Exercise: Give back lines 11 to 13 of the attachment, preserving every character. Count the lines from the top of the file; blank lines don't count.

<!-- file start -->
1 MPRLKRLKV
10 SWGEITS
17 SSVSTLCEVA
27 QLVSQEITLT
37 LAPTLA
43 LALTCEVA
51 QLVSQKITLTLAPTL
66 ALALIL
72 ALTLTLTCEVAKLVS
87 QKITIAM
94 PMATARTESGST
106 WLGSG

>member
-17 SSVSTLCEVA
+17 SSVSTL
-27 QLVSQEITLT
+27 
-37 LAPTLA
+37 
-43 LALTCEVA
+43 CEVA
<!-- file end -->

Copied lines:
94 PMATARTESGST
106 WLGSG

>member